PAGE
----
Snyder’s take on heroic action is perverted further by the alterations he makes to the scene where a gunman attempts to assassinate Adrian Veidt. The thematic intent of the scene in the adapted work is wildly altered by Snyder’s decision to amplify the savage acts of the gunman over the brutality of Veidt’s heroic actions. In the book, the entire sequence focuses on the movements of Veidt as he attempts to subdue his attacker. Veidt’s actions are shown as heroic, but the scene also asks the reader to consider the horrific aesthetics of such a violent act of heroism. The attack in the comic begins with the shooting of Veidt’s secretary who is shown falling backwards as blood gushes from the exit wound in her back. But the layout of the characters in this panel—as with the other panels in the sequence—isn’t constructed to highlight the violence perpetuated by the gunman. Instead, the emphasis is on the actions of Veidt as he maneuvers to disarm and overpower the assailant. Veidt quickly grabs a decorative vase and uses it to block the assassin’s second bullet, then swings it like a club to smash the villain’s face. This moment of victory is captured in a panel that spans the entire height of the page, framing Veidt in a stance of heroic power with an enormous, iconic "V" logo behind him. Veidt then slams the perpetrator’s face into a statue, turning it into a broken, pulpy mess. Throughout the sequence, bystanders stand in the background covering their mouths in disgust, and then consoling each other once the moment has passed. The spectators’ reactions are not simply out of fear from the attack, but in response to the gory reality of Veidt’s actions to end it. In examining the same sequence in the film, we find that Snyder reconfigures the sequence to emphasize gore over all else.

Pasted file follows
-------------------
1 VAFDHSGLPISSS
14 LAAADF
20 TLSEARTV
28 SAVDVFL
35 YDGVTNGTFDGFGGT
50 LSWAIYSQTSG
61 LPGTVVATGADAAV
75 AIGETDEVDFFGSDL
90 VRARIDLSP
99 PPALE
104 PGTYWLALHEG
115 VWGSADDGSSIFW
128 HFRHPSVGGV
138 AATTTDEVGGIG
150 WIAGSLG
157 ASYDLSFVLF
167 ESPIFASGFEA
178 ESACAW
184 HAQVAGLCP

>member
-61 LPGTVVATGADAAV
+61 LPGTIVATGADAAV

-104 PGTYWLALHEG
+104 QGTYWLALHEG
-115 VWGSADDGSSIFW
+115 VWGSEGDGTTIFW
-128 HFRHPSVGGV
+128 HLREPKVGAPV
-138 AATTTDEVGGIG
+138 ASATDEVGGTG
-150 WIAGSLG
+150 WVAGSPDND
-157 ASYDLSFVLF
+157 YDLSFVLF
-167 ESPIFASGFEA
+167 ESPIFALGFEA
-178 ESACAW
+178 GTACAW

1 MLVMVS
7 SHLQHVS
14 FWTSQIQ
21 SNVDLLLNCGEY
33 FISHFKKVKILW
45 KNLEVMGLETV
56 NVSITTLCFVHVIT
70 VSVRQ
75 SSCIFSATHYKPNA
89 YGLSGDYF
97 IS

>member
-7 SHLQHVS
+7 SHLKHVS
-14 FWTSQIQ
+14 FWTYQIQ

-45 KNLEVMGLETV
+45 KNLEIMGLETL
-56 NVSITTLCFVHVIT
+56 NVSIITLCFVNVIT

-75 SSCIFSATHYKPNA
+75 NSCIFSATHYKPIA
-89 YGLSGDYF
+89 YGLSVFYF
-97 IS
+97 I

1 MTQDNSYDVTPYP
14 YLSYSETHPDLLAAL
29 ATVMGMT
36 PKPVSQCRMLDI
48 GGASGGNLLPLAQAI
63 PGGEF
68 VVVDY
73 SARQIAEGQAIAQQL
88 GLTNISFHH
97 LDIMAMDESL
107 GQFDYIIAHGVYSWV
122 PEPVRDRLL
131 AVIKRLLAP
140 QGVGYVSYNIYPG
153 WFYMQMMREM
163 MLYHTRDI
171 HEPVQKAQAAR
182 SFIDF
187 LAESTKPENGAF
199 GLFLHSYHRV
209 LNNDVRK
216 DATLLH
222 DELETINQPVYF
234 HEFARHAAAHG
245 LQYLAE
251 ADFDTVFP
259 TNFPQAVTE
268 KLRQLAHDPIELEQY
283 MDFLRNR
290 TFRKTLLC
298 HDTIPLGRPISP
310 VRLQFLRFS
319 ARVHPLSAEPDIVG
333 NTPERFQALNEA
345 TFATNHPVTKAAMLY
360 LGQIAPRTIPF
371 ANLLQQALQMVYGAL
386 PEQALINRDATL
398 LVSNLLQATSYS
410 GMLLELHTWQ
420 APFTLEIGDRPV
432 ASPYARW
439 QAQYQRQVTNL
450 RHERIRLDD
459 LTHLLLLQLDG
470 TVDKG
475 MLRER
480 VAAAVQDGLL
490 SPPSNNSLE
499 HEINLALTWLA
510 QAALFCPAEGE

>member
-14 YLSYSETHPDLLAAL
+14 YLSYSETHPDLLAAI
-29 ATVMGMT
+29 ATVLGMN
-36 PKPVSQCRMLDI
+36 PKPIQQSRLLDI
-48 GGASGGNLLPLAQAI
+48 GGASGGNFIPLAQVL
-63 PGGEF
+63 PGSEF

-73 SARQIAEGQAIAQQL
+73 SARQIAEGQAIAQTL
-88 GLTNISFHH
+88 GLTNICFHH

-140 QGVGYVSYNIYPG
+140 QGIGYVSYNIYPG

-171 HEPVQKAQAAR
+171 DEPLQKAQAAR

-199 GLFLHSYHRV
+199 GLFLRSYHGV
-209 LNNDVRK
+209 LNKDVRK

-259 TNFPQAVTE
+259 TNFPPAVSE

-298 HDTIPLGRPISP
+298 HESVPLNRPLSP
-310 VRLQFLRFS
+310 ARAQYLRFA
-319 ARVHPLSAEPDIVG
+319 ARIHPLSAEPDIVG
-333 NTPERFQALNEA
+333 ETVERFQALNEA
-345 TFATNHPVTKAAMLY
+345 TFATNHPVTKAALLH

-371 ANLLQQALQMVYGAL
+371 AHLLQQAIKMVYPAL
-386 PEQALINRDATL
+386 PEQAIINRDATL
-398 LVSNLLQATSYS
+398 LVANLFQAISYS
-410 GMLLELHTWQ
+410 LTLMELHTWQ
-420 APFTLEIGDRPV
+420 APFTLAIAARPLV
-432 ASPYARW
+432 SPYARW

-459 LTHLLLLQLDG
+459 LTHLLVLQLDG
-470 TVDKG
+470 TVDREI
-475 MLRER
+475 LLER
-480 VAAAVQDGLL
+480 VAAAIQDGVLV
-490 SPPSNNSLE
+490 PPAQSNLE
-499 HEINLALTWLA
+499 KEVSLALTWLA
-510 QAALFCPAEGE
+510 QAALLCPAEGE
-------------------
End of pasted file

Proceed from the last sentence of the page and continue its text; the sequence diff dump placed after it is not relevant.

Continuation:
The shots in the filmed version of the attempt on Veidt’s life emphasize two things: the gun as it shoots directly towards the audience, and the fetishized close ups of body parts being blown to bits. As the gunman fires his first bullet, Snyder cuts to a low shot behind the secretary’s leg just as her calf explodes. The soundtrack is heavy-handed in projecting the sluicelike sound of blood as it ejects itself from the wound. Snyder then cuts back to the gunman in time to see the second shot (fired directly at the camera and, therefore, into the audience) before cutting to a close up of the secretary’s open hand as two of her fingers are blown off by the round. Snyder then repeats the same instance of extreme gore, this time capturing the destruction of the secretary’s fingers with a shot from behind her hand. Not satisfied with the gunman’s singular victim from the book, Snyder adds another in the form of Lee Iaccoca, one of the most recognizable, real-world businessmen of the last half century. In the most un-heroic of fashion, Veidt ducks behing Iaccoca in order to shield himself from the gunman’s third shot. The fourth round goes directly between Iaccoca’s eyes in a close up designed to highlight the comical quality of his glasses being split in two by the bullet before it pierces his skull. The gunman’s attack finally ends when Veidt grabs the decorative vase and knocks the attacker off of his feet. Even more confounding than the graphic nature of this scene in the film is Snyder’s appalling mis-reading of the source material. The book had not only shown Veidt committing an act of heroism, but had also asked the reader to consider the violence involved in such an act. The film ignores this thematic purpose completely, shifting the emphasis from the violence of Veidt’s heroism to the unrelenting (and expanded) violence of the gunman.